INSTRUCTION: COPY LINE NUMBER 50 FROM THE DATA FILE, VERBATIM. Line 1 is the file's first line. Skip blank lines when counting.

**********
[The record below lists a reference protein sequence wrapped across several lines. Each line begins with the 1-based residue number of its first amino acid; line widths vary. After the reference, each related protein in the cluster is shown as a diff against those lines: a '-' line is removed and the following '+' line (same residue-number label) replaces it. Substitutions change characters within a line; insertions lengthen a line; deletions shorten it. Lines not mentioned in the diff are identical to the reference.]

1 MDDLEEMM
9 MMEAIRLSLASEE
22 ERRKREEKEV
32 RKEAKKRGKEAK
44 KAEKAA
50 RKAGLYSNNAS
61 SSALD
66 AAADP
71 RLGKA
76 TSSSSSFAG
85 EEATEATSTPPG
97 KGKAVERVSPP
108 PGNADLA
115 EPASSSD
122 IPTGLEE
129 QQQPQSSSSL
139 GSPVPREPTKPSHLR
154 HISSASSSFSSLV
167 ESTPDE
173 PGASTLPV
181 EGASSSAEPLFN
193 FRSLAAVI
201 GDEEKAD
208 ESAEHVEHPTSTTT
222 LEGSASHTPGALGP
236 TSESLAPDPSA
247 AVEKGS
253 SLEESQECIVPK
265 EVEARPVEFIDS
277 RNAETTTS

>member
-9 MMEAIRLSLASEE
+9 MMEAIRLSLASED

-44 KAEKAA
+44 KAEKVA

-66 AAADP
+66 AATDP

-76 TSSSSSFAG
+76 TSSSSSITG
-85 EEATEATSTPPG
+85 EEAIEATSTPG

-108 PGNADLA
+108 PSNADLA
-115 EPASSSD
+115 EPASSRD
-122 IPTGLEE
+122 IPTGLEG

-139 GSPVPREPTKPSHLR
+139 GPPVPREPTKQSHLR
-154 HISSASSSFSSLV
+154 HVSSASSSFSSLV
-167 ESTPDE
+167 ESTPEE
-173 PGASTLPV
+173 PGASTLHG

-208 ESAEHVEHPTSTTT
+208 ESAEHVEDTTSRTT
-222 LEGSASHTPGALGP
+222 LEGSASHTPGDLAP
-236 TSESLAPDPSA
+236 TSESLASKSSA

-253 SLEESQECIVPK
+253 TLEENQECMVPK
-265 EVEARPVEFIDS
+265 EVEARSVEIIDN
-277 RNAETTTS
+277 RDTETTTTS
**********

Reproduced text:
+139 GPPVPREPTKQSHLR